Greek banks will have to issue shares to meet more than half of a 9-per-cent capital adequacy requirement to be set as part of their recapitalization, sources said, in a move that could help them avoid nationalization.
The banks, whose capital base was almost wiped out by a combination of huge bond swap writedowns and rising loan impairments amid a deep five-year recession, will raise the rest through convertible bonds.
Greece and its international lenders have earmarked money from the country’s €130-billion ($168-billion U.S.) bailout to recapitalize viable banks. Shareholders must take up at least 10 per cent of the new shares to be issued to keep the lenders privately run.
Athens is finalizing the terms of the recapitalization framework, and authorities have set up the Hellenic Financial Stability Fund (HFSF) as a capital backstop to facilitate the process.
The HFSF, funded from the country’s EU/IMF bailout, has already injected €18-billion into the four biggest lenders as part of the recapitalization.
The fund expects to be allocated about €23-billion out of Greece’s next €31.5-billion aid tranche which has yet to be disbursed as the government and international lenders have still to seal a crucial austerity package.
After a meeting between Finance Minister Yannis Stournaras and the top brass of the Greek bank association on Monday, the ministry said Greek banks would report already-delayed six-month results a month later at the end of November.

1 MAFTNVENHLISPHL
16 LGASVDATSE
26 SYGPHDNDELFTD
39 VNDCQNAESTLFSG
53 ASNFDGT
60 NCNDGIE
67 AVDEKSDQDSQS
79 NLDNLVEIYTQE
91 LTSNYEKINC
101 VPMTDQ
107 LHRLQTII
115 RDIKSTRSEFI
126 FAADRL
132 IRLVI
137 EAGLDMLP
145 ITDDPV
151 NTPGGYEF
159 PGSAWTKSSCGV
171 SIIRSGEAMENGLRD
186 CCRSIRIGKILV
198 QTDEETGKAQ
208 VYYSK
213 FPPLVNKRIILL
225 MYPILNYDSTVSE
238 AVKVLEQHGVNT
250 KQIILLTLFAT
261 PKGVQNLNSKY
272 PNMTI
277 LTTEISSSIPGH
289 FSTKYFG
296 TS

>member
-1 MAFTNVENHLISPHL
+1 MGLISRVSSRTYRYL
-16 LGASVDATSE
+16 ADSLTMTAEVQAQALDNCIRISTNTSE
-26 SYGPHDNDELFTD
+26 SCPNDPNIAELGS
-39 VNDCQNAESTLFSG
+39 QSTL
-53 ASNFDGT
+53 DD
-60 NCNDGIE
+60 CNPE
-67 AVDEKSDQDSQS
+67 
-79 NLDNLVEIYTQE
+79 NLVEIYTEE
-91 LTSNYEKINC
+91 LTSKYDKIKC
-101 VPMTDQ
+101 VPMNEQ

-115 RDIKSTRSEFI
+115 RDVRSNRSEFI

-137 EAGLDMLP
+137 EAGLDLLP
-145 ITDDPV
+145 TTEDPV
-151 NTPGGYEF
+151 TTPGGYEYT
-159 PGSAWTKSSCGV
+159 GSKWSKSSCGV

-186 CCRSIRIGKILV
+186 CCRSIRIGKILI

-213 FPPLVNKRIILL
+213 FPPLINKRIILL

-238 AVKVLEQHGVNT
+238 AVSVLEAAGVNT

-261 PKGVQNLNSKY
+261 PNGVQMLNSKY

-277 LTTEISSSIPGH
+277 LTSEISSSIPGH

“We discussed the draft bill on recapitalization, it must be ready before the recapitalization money arrives,” a banker who took part in the meeting but declined to be named told reporters.
He said banks would make use of a so-called deferred tax asset to help reduce their need for fresh capital, without going into details.
Sources said that existing bank shareholders or new investors will have to pitch in to the recapitalization to avoid the government taking the banks over. If they come up with at least 10 per cent of the new common equity to be issued, the HFSF will buy the rest and have restricted voting rights.
Should that fail, HFSF will end up with common shares with full voting rights, which would be tantamount to nationalization.
The remaining 3 per cent of the required Core Tier 1 capital ratio can be addressed by issuing convertible bonds, such as so-called contingent convertible bonds (CoCos) that will be bought up by HFSF and count as regulatory capital.
“CoCos will mature in five years. After that they will be either paid back or convert into common equity. They will pay an annual 7-per-cent coupon, with a step-up feature of 0.5 per cent, provided banks are profitable,” one of the sources said.
If banks’ Core Tier 1 ratio falls below a 5.125-per-cent threshold in the next 5 years, this would trigger the conversion of CoCos into common equity.
“If banks achieve a stronger-than-required capital adequacy, a Core Tier 1 ratio above 9 per cent, and the central bank concurs, they will be able to repay the CoCos earlier,” the sources said.
Under the plan, current shareholders or new investors participating in the forthcoming share offerings will be offered warrants as an incentive, enabling them to buy shares from HFSF at a later date.
“The warrants will be listed. The capacity to exercise them will not be continuous, they will be exercisable every six months,” one of the sources said.
If private sector investors cover 10 per cent of the share offering, they will be given warrants enabling them to buy back the remaining 90 per cent of the common shares from the HFSF.